By Eleonora Baldwin
talians love children. It's about the only truth not up for debate in an otherwise argumentative society. Fortunately, this love (and tolerance) extends to eating and being fed. Restaurants will never raise eyebrows at a family with children in tow. Kids are welcome even in the most posh eateries. In fact, most establishments have an ample supply of high chairs, usually crafted in the same style as "grown-up" seating often with a plush cushion to boot.
North American-style children's menus don't exist in Italy, but there are still plenty of ways to craft an appropriate meal. For starters, you can work with your waiter, usually a fairly easy task since meeting a child's sometimes fussy dietary needs is part of knowing how to speak "kid" language, which Italians are more fluent in than most. Most places will gladly produce mezza porzione (half portions) of kid-friendly foods and assure that your child's order is sent to the kitchen first.
That said, a few words to the wise:
First: Though Italian dining hours have become more flexible in recent years, they don't cover the customer-oriented "what you want, when you want it" North American norm (same goes for special dietary needs). Few are the restaurants that serve a full-service dinner at 7 p.m. (7:30 is usually the start time for a family meal). If you're looking for a sit-down family meal before 6 p.m. expect it only at a cafe table or a fast-food spot. Pre-noon lunch is also uncommon, with most Italians (and their kids) taking only coffee breaks before the start of lunch, usually about 1 p.m. at the earliest. The hours between 4 p.m. and 6 p.m. are dead to dining, since the Rome work day extends to 8 p.m., with dinner coming afterwards. Once again, a local cafe (known generically as "bars" in Italy) is your best bet in mid- to late afternoon.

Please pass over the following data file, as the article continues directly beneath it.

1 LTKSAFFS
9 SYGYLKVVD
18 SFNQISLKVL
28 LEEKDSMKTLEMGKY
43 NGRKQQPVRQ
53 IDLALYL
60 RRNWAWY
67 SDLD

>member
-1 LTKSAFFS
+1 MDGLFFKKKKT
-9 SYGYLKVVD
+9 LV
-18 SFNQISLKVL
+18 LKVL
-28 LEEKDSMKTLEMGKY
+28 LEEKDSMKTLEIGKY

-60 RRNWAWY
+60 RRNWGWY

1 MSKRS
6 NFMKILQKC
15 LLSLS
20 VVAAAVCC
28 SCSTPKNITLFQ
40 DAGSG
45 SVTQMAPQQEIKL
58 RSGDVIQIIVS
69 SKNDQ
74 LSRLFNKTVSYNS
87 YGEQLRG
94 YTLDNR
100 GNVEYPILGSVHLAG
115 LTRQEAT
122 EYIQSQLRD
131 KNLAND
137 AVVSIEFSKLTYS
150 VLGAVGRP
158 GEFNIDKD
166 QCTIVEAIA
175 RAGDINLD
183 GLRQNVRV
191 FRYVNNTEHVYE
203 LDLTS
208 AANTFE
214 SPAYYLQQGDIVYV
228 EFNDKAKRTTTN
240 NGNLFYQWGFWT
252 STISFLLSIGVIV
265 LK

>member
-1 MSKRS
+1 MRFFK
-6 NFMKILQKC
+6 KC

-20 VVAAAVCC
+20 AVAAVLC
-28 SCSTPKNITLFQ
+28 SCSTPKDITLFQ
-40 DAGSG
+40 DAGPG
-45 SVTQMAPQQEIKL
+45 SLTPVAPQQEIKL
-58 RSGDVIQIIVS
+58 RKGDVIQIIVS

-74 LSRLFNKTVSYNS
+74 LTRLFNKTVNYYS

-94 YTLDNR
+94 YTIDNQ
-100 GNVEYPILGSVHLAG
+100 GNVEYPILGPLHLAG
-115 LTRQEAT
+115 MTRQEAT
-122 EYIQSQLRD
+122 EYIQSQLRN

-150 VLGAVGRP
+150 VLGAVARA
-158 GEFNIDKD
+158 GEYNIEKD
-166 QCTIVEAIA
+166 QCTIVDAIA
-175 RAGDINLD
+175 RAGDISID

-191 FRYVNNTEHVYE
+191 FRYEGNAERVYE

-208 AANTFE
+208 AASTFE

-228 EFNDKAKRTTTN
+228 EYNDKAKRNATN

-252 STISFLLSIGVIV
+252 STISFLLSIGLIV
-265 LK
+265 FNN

Second: Take-out is still a rarity in Italy, though some places will do their best to bundle up leftovers. But over-ordering assuming you can take it home is a bad idea, and that includes pizza. Eat only what you're up for at any given meal.
Finally, if you're on a summer trip, remember that air conditioning isn't a sure thing (part of the reason Rome residents dine after 9 p.m. in the hot months). Some places have it, many don't. If your kids complain, bribe them with two sure things: pizza... and gelato.
Here's my shortlist of best child-friendly places in Rome.
Blogging has changed how food trends circulate, but the value of old school cookbooks endures.
Deliciously spicy pollo alla diavola requires few ingredients, but lots of attention to technique.
Italian stalwarts Grana Padano and Parmigiano-Reggiano are kissing cousins but hardly twins.
Italians and Americans couldn't be more at odds when it comes to cold cube values.
Food writing has turned nasty, which couldn't be more at odds with the joy of cooking.
More In Cucina